Parent of a 3, 3, and 15-year-old Written bySummerBells February 24, 2010
I've literally read this book at least ten times, and I have never recalled at all that Auden loses her virginity to Eli, that is completely false informat... Continue reading
Adult Written byvictorianmermaid August 6, 2015

This is one of my favorite books

This is one of the books that really got into reading. It does have some sensitive subjects, like underage drinking, sexual activity, and divorce. but otherwise... Continue reading
Teen, 13 years old Written byLucky7Bluue June 9, 2012

Making things straight here.

Marvellous! And, no, Auden did not, NEVER did loses her virginity to Eli. All what happened was Auden cried infront of Eli after hearing her dad and Heidi fight... Continue reading
Teen, 14 years old Written byemm680 May 3, 2012

Great book, but the CSM review is wrong.

I love this book, read it like 4 times.Little bit of drinking but nothing major. Auden Did Not loose her virginity to Eli, she fell asleep on a couch with him(t... Continue reading

What's the story?

Gifted but lonely teen Auden tries to recreate a childhood lost to a dysfunctional family by hanging out with other teens at the beach before they all head off to college in the fall. Her new gang is into BMX, but also into partying. She makes her first real friends, falls in love, and discovers girls/women can be feminine and smart, all for the first time. She also manages to overcome very bad parenting, and forges new relationships with her dysfunctional mother, her absent father, and her new stepmother.

Is it any good?

ALONG FOR THE RIDE has a pretty PG romance, lessons about self-acceptance and accepting others, and asks if people can change. Too many subplots slow things down a bit, and teen readers may lose interest in the stepmom/new baby storyline. But they'll stay hooked as Dessen once again explores themes of abusive parents, the power of friendship, and teens who run away from their problems.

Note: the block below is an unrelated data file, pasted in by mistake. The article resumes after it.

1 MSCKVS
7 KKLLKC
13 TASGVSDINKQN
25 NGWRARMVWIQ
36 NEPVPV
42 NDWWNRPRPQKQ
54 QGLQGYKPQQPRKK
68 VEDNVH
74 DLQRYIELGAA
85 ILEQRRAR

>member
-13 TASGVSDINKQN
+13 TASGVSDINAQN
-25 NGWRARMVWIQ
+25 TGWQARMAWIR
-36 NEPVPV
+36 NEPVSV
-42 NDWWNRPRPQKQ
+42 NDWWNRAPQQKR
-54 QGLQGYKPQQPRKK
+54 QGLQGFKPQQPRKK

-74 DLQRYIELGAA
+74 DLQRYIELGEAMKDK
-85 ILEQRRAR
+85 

Talk to your kids about ...

  • Families can talk about whether people can really change. What does it take to make Auden change?

  • If you've read other Sarah Desssen books, how do you think this one compares? Why do you think her books are so popular?

  • What other books you've read or movies you've seen portary teens in a realistic way?

Book details

Themes & Topics

Browse titles with similar subject matter.

For kids who love love stories and smart girls

Our editors recommend

Top advice and articles

Common Sense Media's unbiased ratings are created by expert reviewers and aren't influenced by the product's creators or by any of our funders, affiliates, or partners.

See how we rate

About these links

Common Sense Media, a nonprofit organization, earns a small affiliate fee from Amazon or iTunes when you use our links to make a purchase. Thank you for your support.

Read more

Our ratings are based on child development best practices. We display the minimum age for which content is developmentally appropriate. The star rating reflects overall quality.

Learn how we rate